Sound Change
  • ISSN 0774-5141
  • E-ISSN: 1569-9676
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Abstract. The gestural model of Articulatory Phonology currently being developed by Browman and Goldstein provides a new way of modelling both synchronic and diachronic phonetic processes as well as certain types of synchronic phonological rules. Although Browman and Goldstein place stringent restrictions on the model, ruling out categorical deletion and insertion of gestures, as well as gestural permutation not resulting from magnitude and timing changes, Articulatory Phonology can nonetheless provide enlightening accounts of various types of sound change, including historical developments which have previously been analysed as segmental insertions and deletions. The application of Articulatory Phonology to sound changes is beneficial in that it allows the formulation of a change to include some account of its motivation from the point of view of the speaker (or indeed, though less straightforwardly, the hearer). We aim to extend Browman and Goldstein's preliminary applications of their model to sound change, by demonstrating that changes which have been analysed as entirely separate developments in a traditional segmental phonology can be seen instead as part of an integrated complex of interrelated changes within Articulatory Phonology. Focussing on the development of non-rhotic varieties of English, we show that the sound changes producing present-day linking [r], which are typically given as three independent developments of Pre-[r] Breaking, Pre-Schwa Laxing, and /r/-Deletion, can be shown to be interdependent and analysed in an explanatory way using the gestural model. However, we argue that not all the synchronic phonological processes to which such sound changes give rise can be analysed in gestural terms, given the current restrictions on Articulatory Phonology. For instance, in present-day English varieties which exhibit intrusive as well as linking [r], and which seem to be best characterised by an [r]-Insertion analysis, synchronic addition of gestures must be permitted. Insertion processes of this sort may initially seem incompatible with Articulatory Phonology, but there is clear motivation to retain the gestural framework, given its ability to model many sound changes, casual speech processes and phonological rules using the same mechanisms. Consequently, we propose that, to account for English [r] and similar cases, the current constraints on Articulatory Phonology must be relaxed to a limited extent at some level of the grammar. We suggest that this might be achieved by integrating the gestural approach into a model of Lexical Phonology.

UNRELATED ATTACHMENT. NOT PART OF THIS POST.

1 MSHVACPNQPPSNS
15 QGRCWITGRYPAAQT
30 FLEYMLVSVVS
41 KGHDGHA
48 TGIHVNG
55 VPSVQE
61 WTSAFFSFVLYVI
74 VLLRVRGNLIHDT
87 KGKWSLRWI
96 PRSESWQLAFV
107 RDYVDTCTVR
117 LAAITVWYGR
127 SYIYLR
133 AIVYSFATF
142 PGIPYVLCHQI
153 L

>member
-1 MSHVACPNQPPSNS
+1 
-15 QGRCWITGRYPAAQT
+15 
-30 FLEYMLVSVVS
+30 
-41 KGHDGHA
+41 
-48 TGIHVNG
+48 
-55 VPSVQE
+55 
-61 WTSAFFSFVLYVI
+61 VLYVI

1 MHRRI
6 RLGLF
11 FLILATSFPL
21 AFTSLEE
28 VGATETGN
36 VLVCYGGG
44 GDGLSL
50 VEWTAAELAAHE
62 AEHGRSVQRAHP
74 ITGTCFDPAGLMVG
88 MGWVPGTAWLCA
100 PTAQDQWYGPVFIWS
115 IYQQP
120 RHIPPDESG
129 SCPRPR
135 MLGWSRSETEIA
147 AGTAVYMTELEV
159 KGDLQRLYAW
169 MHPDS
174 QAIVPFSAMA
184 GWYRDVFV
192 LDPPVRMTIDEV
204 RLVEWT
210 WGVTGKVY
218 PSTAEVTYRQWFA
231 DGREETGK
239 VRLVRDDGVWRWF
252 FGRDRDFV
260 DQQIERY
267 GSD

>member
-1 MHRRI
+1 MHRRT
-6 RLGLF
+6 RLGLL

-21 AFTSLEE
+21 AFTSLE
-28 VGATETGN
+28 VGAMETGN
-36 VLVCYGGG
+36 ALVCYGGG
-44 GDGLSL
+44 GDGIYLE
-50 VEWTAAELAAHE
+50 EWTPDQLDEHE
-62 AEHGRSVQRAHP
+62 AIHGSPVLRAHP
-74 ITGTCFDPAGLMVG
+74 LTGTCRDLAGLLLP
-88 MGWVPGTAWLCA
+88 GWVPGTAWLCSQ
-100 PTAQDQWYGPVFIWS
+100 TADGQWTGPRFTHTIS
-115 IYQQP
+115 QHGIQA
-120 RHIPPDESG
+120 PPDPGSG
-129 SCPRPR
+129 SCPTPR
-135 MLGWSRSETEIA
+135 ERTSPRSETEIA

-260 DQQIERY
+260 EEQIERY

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  • Article Type: Research Article
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